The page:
Wednesday, March 24, 2004

Pledge of Allegiance

I hope that the Supremes agree to hear the Pledge case - despite the fact that the complainants may lack standing. Or rather I should say that I hope they find a way to allow legal standing despite some controversy. And I hope, in what can be the only truly constitutionally sound finding, that they disallow the words "under god."

I think a reporter in today's San Francisco Chronicle got the reasons exactly right:

As a legal matter, the required outcome is plain: A principled application of constitutional law calls for the words to be stricken. As a political matter, however, the case is more complex: It pairs patriotism with religious faith, matters that inflame passions when they arise in isolation and are downright incendiary when they coalesce. But it is precisely because the pledge pairs religion and politics that the phrase must be removed.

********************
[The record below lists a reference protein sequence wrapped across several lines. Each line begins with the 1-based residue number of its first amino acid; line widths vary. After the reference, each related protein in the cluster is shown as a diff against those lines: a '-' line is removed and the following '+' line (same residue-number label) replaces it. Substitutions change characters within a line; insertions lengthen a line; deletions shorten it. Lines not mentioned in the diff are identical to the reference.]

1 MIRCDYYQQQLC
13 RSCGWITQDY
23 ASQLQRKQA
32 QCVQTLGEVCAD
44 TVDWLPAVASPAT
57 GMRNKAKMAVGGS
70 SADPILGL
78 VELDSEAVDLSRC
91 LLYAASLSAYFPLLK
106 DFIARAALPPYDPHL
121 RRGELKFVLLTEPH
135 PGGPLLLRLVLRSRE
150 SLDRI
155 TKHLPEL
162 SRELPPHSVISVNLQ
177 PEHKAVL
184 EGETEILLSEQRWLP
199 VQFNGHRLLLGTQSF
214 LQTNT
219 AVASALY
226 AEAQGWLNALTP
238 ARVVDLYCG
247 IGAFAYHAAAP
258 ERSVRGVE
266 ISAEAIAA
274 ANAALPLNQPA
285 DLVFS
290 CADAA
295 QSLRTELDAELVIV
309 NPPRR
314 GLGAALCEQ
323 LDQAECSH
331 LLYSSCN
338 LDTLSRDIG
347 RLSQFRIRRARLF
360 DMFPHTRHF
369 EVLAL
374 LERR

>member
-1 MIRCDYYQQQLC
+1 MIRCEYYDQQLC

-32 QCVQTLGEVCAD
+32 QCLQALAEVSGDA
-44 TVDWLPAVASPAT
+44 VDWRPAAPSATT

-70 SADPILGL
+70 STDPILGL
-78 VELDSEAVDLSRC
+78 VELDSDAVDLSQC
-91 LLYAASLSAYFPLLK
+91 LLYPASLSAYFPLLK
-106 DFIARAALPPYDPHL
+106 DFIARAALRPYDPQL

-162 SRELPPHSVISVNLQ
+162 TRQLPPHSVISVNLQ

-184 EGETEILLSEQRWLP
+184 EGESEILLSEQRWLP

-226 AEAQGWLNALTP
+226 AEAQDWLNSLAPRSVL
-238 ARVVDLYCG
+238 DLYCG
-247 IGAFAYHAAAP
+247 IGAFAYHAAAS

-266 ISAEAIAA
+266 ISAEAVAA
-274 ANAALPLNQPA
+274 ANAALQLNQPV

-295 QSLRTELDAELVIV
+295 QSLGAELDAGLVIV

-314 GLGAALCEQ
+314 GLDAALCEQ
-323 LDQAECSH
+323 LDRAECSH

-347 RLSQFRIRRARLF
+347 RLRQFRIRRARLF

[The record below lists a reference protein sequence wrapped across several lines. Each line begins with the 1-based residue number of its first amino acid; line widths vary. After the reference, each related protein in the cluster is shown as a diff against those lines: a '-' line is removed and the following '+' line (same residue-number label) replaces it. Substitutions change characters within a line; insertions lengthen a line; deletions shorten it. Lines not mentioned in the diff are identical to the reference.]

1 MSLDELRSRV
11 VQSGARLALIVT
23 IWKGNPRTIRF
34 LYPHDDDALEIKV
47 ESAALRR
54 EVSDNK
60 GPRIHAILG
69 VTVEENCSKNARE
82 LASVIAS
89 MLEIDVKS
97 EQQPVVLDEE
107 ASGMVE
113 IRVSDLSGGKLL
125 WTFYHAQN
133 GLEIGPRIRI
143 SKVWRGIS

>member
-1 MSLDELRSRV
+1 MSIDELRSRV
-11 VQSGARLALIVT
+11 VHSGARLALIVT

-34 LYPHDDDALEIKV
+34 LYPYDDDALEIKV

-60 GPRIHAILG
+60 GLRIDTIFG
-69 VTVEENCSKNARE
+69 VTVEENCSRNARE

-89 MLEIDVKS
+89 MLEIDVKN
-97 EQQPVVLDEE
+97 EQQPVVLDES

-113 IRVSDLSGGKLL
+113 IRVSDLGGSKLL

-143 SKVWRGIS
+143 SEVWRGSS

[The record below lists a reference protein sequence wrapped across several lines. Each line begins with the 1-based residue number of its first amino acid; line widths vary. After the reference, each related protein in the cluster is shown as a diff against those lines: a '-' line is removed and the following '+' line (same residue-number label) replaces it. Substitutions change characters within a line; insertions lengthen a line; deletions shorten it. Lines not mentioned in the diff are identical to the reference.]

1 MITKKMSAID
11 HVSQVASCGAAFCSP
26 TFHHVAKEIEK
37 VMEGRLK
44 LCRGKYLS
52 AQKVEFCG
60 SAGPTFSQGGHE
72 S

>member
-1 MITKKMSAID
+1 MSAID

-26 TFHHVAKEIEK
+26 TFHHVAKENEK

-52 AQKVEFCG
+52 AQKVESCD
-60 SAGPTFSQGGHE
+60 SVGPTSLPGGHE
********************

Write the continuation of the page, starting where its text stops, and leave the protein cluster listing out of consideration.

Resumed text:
We see every day the results of religion and patriotism being paired so closely: read any news report from the Middle East. The non-establishment clause has provided a wall between church and state that has served us well. Even though those who practice minority religions have historically been denigrated by the Judeo-Christian majority, they have not been persecuted as they might have been in other countries with lesser protections.

Something that is never reported in the stories about this case is that the words were not added to the original pledge until 1954 in the wave of political hysteria over "godless communism." There can be no reliance on preserving the original here. I hope the SCOTUS agrees to hear this case, I hope they rule by the constitution; then this can all go away and they can concentrate on more important things - like whether Nino "the Duck Hunter" Scalia should recuse himself from an upcoming hearing of the case of a close friend...

No comments: